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Satellites to the rescue

GeoEye Satellite Image
Click for zoomable image: Satellite imagery captured on Wednesday, the day
after Haiti's earthquake, shows the ruined National Palace surrounded by people
and debris. Click on the image to explore the scene with HDView (plug-in required).


In the wake of Haiti's earthquake, satellites are helping rescuers pinpoint where the need is greatest - and reconnecting the ruined nation with the outside world.

Emergency responders and military personnel - plus journalists, of course - are scrambling to get into Port-au-Prince, where hundreds of thousands of Haitians have been in need of assistance since Tuesday's magnitude-7 shock. At the same time, satellite operators are scrambling to get a better look at the devastation, and provide the support for aid organizations on the ground.

The amount of data streams beaming up from Haiti to Inmarsat's telecom satellites has already skyrocketed, said Jack Deasy, director for civil government programs at Inmarsat Government Services. "While it's not as intense as Afghanistan, it is a number of times up from anything normal in that region," he told me today.

Mark Brender, vice president of communications for GeoEye, said satellite imagery serves as "virtual truth serum, and provides governments and relief organizations with an instant snapshot of the lay of the land."

"Our imagery over Haiti, for example, showed how many people went to sports stadiums and open areas," he told me. "Well, that's knowledge. Maybe that's where you ought to provide food and water first."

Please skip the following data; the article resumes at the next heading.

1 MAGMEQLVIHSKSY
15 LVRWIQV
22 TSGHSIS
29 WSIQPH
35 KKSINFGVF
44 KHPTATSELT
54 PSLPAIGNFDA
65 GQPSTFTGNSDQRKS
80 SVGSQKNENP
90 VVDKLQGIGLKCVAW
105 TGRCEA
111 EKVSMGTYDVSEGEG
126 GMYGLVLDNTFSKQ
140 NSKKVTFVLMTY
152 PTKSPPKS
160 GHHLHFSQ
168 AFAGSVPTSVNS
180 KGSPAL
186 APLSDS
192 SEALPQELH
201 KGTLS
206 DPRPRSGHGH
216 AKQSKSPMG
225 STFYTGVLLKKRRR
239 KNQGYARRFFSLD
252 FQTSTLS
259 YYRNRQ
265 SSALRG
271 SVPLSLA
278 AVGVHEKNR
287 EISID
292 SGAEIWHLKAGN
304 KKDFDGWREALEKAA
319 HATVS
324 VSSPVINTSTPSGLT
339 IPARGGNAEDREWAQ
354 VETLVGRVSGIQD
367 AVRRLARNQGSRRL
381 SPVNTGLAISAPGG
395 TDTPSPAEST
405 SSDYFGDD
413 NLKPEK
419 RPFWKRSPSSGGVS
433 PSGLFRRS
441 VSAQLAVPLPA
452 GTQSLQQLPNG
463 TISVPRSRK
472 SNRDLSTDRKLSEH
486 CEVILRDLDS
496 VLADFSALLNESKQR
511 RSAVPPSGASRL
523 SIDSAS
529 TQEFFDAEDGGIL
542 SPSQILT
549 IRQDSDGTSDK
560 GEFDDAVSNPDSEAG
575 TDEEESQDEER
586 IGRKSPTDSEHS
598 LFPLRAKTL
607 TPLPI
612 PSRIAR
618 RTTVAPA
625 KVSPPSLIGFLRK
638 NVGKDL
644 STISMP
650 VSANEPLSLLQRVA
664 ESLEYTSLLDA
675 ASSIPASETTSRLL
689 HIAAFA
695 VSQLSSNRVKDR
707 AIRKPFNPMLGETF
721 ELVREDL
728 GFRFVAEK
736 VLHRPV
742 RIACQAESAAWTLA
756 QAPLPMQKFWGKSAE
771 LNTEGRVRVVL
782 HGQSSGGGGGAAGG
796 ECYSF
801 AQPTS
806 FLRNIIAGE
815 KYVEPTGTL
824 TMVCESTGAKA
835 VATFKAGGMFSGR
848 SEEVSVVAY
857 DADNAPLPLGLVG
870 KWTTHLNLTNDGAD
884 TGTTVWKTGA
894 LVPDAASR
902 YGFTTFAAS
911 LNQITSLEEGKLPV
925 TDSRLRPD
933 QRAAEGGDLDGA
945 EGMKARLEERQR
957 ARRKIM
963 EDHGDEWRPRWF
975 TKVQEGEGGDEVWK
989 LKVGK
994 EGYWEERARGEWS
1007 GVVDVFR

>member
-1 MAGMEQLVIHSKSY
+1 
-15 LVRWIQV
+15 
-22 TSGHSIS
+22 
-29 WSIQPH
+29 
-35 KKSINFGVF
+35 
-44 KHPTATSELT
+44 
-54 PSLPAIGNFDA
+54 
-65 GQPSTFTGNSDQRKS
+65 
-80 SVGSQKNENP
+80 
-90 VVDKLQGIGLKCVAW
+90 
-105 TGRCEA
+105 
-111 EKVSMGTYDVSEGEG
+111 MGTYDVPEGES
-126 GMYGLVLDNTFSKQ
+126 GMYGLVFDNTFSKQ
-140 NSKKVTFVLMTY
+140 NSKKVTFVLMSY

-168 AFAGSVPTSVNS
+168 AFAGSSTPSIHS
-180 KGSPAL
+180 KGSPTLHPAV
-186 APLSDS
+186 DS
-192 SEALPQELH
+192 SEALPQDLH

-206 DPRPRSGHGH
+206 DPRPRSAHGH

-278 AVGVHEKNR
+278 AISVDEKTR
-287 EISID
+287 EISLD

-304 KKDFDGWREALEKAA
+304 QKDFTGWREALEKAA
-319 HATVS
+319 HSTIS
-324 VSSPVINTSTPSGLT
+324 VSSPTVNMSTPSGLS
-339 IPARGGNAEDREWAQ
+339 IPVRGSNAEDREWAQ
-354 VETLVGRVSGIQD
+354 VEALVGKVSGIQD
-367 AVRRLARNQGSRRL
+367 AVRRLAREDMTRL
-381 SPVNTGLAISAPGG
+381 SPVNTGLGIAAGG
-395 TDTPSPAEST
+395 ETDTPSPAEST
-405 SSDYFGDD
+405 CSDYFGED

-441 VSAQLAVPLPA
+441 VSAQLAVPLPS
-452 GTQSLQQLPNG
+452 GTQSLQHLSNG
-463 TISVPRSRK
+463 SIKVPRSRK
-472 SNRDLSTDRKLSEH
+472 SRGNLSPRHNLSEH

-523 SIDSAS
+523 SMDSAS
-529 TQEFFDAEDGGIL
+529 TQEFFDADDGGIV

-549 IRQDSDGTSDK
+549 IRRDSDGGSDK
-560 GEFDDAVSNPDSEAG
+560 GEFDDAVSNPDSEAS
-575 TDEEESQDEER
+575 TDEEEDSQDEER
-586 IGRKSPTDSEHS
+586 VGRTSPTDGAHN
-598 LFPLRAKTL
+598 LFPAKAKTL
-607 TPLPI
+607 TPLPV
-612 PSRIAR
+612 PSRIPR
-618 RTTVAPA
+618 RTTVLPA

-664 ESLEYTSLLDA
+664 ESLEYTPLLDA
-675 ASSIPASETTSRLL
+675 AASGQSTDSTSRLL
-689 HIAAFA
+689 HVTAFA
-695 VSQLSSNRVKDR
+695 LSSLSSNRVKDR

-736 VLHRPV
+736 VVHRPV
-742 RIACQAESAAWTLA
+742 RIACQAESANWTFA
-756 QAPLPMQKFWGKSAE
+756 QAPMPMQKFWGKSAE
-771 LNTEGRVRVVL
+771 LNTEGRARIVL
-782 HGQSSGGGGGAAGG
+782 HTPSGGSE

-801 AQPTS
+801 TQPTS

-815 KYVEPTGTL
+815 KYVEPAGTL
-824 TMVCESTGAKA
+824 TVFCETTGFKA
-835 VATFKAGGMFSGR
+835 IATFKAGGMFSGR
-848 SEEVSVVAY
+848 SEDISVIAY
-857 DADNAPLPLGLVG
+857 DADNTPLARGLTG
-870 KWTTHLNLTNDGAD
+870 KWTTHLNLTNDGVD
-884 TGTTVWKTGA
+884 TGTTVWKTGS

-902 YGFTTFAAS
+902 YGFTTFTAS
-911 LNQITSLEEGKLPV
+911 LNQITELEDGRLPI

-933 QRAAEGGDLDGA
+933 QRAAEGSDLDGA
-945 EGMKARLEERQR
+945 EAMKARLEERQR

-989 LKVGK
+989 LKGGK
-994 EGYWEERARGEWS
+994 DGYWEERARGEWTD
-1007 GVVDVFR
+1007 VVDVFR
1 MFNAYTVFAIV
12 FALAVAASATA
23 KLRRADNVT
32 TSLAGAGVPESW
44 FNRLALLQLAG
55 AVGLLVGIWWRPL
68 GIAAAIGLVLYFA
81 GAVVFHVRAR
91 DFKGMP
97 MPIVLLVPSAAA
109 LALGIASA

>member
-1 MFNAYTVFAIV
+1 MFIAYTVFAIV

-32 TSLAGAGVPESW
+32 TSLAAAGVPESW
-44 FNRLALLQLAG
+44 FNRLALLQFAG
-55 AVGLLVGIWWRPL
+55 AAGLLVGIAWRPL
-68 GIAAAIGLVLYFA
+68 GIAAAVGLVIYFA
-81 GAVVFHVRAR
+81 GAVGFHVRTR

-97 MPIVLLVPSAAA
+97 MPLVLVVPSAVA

Wednesday's imagery from the GeoEye-1 satellite can be compared with "before" imagery, such as an Ikonos satellite view from 2008 (7MB version), to determine which areas of the Haitian capital suffered the most damage. The post-quake picture shows a flattened presidential palace ... a ruined cathedral ... crumbled military barracks ... and tumbled-over cargo containers in Port-au-Prince's port. (This New York Times interactive cleverly blends the before-and-after views.)

GeoEye is by no means the only satellite operator on the case. A whole fleet of eyes in the sky are focusing on Haiti: DigitalGlobe's WorldView-1 and QuickBird. France's Spot-5, Japan's ALOS, the European Space Agency's ERS-2 and Envisat, and Canada's RadarSat-2.

In the early stages of a relief operation, satellite maps can show rescuers the worst-hit places in a disaster zone, or the best place to set up headquarters. Radar imagery can be used to monitor the region even when it's covered with clouds, and even detect the surface deformations that may signal aftershocks or landslides to come.

Reconnecting to the world
When the rescuers arrive, one of the most immediate needs beyond food, water and medicine is the need to communicate. The quake dealt a heavy blow to Haiti's standard communication links.

 

Hughes
  A Broadband Global Area Network terminal, or BGAN, is about the size of a laptop computer and connects with a satellite network to transmit voice or data.


"Without communication, it's incredibly hard to talk about what's needed in terms of shelter, food, medical supplies and so forth," said Bill Brindley, chief executive officer of NetHope, a consortium of 28 nongovernmental relief organizations.

Here again, satellites are coming to the rescue. Telecoms Sans Frontieres, a French-based international relief organization, was among the first on the scene with BGAN terminals. (The acronym, pronounced "bee-gan", stands for broadband global area network.)

The BGAN devices are about as big as a netbook or laptop computer, and cost from $1,000 to $4,000 each. They provide a mobile hookup for phone or data communication (wireless or wired) through the Inmarsat satellite network, at rates that are structured like cell-phone plans (but more expensive).